# Reviewed Textbooks

## Programming Languages: Application and Interpretation

Shriram Krishnamurthi, Brown University

Unlike some other textbooks, this one does not follow a top-down narrative. Rather it has the flow of a conversation, with backtracking. We will often build up programs incrementally, just as a pair of programmers would. We will include mistakes, not because I don't know the answer, but because this is the best way for you to learn. Including mistakes makes it impossible for you to read passively: you must instead engage with the material, because you can never be sure of the veracity of what you're reading.

(1 review)

## Spiral Workbook for Discrete Mathematics

Harris Kwong, State University of New York (SUNY) Fredonia

This is a text that covers the standard topics in a sophomore-level course in discrete mathematics: logic, sets, proof techniques, basic number theory, functions, relations, and elementary combinatorics, with an emphasis on motivation. It explains and clarifies the unwritten conventions in mathematics, and guides the students through a detailed discussion on how a proof is revised from its draft to a final polished form. Hands-on exercises help students understand a concept soon after learning it. The text adopts a spiral approach: many topics are revisited multiple times, sometimes from a different perspective or at a higher level of complexity. The goal is to slowly develop students' problem-solving and writing skills.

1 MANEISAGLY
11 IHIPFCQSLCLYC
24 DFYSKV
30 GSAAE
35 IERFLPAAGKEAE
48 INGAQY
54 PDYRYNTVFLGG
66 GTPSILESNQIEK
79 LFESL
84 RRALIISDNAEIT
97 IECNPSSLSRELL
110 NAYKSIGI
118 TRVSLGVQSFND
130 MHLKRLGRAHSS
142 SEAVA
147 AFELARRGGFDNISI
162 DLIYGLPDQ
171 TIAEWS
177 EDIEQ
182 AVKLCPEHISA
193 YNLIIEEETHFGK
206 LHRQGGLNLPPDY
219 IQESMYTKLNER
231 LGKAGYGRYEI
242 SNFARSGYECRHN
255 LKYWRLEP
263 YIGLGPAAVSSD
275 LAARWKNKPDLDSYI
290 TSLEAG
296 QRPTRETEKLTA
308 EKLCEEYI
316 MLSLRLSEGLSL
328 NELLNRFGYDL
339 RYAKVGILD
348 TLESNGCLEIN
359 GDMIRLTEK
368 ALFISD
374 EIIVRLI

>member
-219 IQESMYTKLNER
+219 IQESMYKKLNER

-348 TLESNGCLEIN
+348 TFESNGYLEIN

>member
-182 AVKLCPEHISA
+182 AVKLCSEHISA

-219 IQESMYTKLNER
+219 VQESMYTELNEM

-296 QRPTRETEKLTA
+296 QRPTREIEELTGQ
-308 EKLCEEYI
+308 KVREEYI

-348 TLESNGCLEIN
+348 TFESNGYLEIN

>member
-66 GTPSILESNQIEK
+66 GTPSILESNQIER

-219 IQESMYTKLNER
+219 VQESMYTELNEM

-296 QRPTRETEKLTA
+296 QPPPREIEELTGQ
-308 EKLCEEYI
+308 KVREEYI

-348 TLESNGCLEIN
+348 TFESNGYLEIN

(2 reviews)

## A Computational Introduction to Number Theory and Algebra

Victor Shoup, New York University

All of the mathematics required beyond basic calculus is developed “from scratch.” Moreover, the book generally alternates between “theory” and “applications”: one or two chapters on a particular set of purely mathematical concepts are followed by one or two chapters on algorithms and applications; the mathematics provides the theoretical underpinnings for the applications, while the applications both motivate and illustrate the mathematics. Of course, this dichotomy between theory and applications is not perfectly maintained: the chapters that focus mainly on applications include the development of some of the mathematics that is specific to a particular application, and very occasionally, some of the chapters that focus mainly on mathematics include a discussion of related algorithmic ideas as well.

(3 reviews)

## The Adventure of Physics - Vol. IV: The Quantum of Change

Christoph Schiller

This book is written for anybody who is curious about nature and motion. Have you ever asked: Why do people, animals, things, images and space move? The answer leads to many adventures; this volume presents those due to the discovery that there is a smallest change value in nature. This smallest change value, the quantum of action, leads to what is called quantum physics. In the structure of modern physics, quantum physics covers three points; this volume covers the introduction to the point in the lower right: the foundations of quantum theory.

(1 review)

## Conversa Brasileira

Orlando R. Kelm, University of Texas, Austin